Lord, it sounds so easy.
“Love God; love your neighbour; love one another.”
But who would have thought that love could be so hard,
so contrary to everything the world teaches us
about surviving on this planet?
Love your neighbour.
But, Lord, this is a dog-eat-dog, take-no-prisoners world.
My neighbours don’t care what I do for them;
they’re only worried about winning.
If I stop to wipe someone’s tears I’ll be left behind.
Must I lose all the time?
Love one another.
But, Lord, I just don’t have time.
My work is really demanding; my family needs me.
I really want to help but…
As I have loved you.
I understand, Lord.
You loved me and comforted me when I had nothing and deserved nothing.
And it cost you everything.
You didn’t stop because it was inconvenient.
Blessed are those who mourn, for…
Yes, Lord, I know; …for they shall be comforted.”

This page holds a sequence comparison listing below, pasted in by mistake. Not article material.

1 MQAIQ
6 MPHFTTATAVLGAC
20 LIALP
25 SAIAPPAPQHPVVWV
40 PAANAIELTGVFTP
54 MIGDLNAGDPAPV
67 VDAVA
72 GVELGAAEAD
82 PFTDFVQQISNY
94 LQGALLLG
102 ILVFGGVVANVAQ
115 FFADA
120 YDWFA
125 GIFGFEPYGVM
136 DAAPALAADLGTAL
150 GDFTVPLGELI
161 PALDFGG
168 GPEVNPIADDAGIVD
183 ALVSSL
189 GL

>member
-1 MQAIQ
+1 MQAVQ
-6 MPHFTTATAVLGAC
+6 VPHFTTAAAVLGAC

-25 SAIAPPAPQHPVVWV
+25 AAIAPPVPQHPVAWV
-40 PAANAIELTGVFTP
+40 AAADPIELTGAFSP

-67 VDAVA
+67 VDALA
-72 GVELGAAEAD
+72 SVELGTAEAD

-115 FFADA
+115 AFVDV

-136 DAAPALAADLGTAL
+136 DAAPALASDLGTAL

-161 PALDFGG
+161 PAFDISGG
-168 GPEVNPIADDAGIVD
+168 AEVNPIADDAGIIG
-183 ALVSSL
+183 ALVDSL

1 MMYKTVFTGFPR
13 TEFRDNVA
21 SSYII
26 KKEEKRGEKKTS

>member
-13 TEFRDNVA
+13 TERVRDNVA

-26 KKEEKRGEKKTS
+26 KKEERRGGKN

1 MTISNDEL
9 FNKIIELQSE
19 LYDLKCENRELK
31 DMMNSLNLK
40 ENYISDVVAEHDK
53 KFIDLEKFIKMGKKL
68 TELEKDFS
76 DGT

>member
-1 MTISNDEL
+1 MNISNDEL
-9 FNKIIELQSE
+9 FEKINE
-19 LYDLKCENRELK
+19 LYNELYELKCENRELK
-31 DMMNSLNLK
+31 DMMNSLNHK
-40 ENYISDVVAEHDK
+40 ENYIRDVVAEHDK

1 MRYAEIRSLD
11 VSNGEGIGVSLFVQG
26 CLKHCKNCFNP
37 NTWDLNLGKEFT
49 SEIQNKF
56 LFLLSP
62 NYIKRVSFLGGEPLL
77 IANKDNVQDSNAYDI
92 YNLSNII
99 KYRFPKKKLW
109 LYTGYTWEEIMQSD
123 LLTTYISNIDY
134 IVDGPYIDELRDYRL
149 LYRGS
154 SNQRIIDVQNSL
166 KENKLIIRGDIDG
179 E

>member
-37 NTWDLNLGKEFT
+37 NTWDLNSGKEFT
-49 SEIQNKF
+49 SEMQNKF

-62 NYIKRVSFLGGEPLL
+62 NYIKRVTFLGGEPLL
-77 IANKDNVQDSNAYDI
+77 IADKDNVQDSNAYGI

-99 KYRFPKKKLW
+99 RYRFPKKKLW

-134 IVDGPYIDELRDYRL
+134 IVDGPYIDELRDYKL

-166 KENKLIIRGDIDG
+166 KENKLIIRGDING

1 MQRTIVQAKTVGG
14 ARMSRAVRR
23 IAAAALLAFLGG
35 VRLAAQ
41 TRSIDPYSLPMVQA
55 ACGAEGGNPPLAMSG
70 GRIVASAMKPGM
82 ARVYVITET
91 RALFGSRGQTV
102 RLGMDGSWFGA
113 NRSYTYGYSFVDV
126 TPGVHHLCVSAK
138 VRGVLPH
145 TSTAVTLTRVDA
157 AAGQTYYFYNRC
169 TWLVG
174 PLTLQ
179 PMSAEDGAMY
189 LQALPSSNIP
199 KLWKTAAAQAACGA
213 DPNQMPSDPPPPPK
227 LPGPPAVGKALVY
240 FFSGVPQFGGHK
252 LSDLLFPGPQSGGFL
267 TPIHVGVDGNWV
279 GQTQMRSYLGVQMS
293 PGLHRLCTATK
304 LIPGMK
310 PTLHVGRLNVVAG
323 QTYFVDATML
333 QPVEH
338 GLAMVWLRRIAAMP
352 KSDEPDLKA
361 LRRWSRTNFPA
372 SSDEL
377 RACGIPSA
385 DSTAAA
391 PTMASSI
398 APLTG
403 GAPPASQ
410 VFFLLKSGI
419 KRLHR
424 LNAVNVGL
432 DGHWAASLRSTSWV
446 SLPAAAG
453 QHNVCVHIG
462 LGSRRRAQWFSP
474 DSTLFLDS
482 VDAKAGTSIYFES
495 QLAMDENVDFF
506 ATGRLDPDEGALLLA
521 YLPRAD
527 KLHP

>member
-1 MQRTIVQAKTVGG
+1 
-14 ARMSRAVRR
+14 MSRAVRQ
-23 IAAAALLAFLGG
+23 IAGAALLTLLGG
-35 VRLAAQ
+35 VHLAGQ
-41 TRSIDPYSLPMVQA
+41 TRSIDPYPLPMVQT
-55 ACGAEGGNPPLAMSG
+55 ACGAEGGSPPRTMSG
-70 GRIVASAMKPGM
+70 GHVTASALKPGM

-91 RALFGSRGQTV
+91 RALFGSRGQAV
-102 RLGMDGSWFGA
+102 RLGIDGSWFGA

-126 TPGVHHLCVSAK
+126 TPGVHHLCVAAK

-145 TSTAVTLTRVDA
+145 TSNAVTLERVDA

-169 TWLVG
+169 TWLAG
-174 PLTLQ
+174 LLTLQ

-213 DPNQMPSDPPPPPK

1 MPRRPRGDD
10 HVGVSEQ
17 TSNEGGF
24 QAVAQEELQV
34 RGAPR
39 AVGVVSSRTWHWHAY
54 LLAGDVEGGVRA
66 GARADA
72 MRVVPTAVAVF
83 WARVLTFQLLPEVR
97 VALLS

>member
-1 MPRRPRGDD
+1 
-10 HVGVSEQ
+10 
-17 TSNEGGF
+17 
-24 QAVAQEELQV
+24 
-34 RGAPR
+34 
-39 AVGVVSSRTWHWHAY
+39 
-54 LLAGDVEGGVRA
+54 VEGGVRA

I understand, Lord.
If those who mourn in this city are to be comforted,
we will have to do the comforting.
Just as we have been comforted
and have received mercy from the saints around us,
so we are next in the great chain of love and comfort
you spread around the globe.
So, we pray for those who mourn in our community:
Those who mourn the loss of a loved one
Or lost opportunities,
Or the loss of independence.
We pray for those who lost loved ones in the Kenyan Mall crisis,
the Pinetown truck crash, the Marikana mine shooting—
in so much strife and failure near and far.
We thank you for small signs of hope:
a telephone conversation between an American and an Iranian president—
the first in more than 30 years.
Lord, help us to hold conversations rather than standoffs.
Help us to dare to talk to our children, our spouses,
our colleagues, our neighbours,
to find words of encouragement and comfort,
rather than sarcasm and criticism.
Help us to love one another as you love us;
to love our neighbours as you do,
to discover the blessing you rain down on us all
as we learn to share your comfort with those who mourn
In Jesus’ name,